KSL Investigates the Pricey Cost of Airport Citation
SALT LAKE CITY, Utah — It’s probably safe to say nobody likes getting a ticket, especially when that ticket runs you upwards of $6,000.
When a Utah man contacted the KSL Investigators about his pricey citation, they had one question: is it fair?
Innocent Mistake or Intentional Violation
Aaron Meservy drives for rideshare company Uber. Earlier this year, he picked up a family friend from Salt Lake International Airport.
Rather than using the Uber app, the friend texted Meservy directly asking for a ride. Meservy met the friend in the Uber/Lyft pickup location.
An airport officer took notice, and asked Meservy to see the Uber way bill, which is basically a receipt showing the person you’re picking up used the Uber app.
“I told him I was here to pick someone up who wasn’t on the Uber app, and that’s when he gave me the citation,” said Meservy, “I was doing this really to be a nice person. I have never solicited people at the airport.”
Because he was not “on the clock” as an Uber driver, yet playing the role of an Uber driver, Meservy broke airport rules, and the airport fined him for it. “They were treating me as a taxi driver who didn’t have a taxi license,” said Meservy.
Meservey says he made an innocent mistake.
That mistake led to a citation for seven violations for things like no business license, no insurance, no inspection, no department seal, no automated vehicle identification, and no operator’s badge.
Grand total: $6,500.
“An astounding $6,500!” said Meservy, “which blew me away at first.”
Is It Fair?
“You know, if you just follow the rules, you won’t have to pay those high fines,” said Nancy Volmer, spokesperson for Salt Lake International Airport.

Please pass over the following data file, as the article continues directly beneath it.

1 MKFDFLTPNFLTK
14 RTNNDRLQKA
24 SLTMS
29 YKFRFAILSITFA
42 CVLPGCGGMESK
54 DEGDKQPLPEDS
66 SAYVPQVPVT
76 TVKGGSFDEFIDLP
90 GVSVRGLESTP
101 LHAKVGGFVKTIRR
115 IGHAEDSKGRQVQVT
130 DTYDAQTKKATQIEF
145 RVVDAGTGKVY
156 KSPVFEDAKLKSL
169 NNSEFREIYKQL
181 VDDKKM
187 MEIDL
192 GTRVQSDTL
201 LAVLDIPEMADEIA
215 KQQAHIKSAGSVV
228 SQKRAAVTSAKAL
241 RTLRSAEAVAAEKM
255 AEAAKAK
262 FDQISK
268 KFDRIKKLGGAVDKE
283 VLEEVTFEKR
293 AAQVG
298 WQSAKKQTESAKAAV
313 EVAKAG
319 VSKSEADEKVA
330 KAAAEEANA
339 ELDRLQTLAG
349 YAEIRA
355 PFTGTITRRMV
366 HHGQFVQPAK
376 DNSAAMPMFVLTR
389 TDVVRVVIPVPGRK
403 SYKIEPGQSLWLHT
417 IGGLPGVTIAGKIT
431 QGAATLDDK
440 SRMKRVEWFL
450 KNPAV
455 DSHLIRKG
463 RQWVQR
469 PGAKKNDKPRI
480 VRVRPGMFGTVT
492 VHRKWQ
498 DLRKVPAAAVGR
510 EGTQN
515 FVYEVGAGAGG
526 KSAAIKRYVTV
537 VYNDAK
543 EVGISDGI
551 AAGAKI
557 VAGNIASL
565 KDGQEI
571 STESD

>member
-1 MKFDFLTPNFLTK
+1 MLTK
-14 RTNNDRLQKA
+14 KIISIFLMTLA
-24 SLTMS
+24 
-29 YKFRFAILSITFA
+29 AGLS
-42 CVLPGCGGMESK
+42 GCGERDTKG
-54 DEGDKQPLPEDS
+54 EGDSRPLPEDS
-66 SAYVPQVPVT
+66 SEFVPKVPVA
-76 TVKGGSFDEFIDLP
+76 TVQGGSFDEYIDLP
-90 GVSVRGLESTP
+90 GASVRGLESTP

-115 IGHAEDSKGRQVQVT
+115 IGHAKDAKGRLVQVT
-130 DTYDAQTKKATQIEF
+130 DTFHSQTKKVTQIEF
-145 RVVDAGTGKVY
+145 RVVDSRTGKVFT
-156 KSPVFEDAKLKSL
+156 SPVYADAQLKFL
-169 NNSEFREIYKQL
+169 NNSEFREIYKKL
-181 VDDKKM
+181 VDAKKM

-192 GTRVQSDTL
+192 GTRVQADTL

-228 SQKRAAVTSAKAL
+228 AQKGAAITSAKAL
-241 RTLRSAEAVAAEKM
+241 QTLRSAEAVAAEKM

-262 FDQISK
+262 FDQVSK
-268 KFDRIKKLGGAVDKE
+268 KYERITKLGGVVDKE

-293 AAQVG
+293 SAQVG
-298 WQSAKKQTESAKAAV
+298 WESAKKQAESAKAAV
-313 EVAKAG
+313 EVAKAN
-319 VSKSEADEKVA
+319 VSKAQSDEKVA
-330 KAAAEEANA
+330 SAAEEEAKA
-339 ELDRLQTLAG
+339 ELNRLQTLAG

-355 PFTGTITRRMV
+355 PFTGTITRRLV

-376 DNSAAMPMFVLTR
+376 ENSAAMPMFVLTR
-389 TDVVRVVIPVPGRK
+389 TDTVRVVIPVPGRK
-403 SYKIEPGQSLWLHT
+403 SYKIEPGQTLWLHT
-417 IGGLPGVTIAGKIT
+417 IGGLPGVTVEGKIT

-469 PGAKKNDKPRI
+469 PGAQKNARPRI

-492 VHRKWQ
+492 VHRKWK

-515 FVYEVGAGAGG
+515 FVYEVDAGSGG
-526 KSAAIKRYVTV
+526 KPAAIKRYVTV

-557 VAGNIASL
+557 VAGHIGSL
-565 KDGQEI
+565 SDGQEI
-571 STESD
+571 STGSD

Volmer says the high fines were established about eight years ago by the city council, to act as a deterrent for unlicensed taxis and Ubers.
The idea was to prevent illegal taxi-like services that aren’t regulated by the city or state, that might not be safe.
“All of the permits and regulations we have in place are to protect the passengers,” said Volmer.
But is it fair?
“You know,” said Volmer, “I think it’s fair for those providers who are following the law.”
Airport numbers show taxi and limo companies make about 65,000 trips to the airport each month.
Uber and Lyft make roughly 110,000.
So, the KSL Investigators went digging through city records to see how big of a problem these illegal pick-ups have been.
The Numbers Don’t Lie
Over the past five years it’s primarily been in the single digits:
But take a look at those four months from February-May in 2015: 166 drivers cited. In some cases, fines ballooned to more than $7,000 per driver.
“That’s because Uber and Lyft were operating out here illegally, so they were being fined for that,” said Volmer.
Once the rideshare companies got the proper permits, Volmer said the number of citations dropped.
There is no indication the cost of illegal pick-ups is going down anytime soon. The belief is, the fines are doing their job. But Meservy argues, it’s too much, forcing him into a financial setback.
Does The Punishment Fit The Crime?
“I mean, even people who are criminals trying to get out on bail, I don’t even know if they pay that much,” said Meservy.
So the KSL Investigators decided to do some comparisons and checked Utah courts for the suggested fines and bail forfeiture for criminal offenses. This is what they found:
Combined, these crimes still cost less than Aaron’s $6,500 non-criminal citation for driving an Uber “off the clock.” In fact, it’s even cheaper to bring a loaded weapon to the airport ($150) than it is to illegally pick someone up on the curb.
“It’s hard for me to say I’m not responsible,” Meservy confesses, “because I do have responsibility.”
But chances are he’ll never do it again, and frankly, he can’t afford to. He works for Uber to put himself through school with a car that’s barely worth more than the fine he had to pay.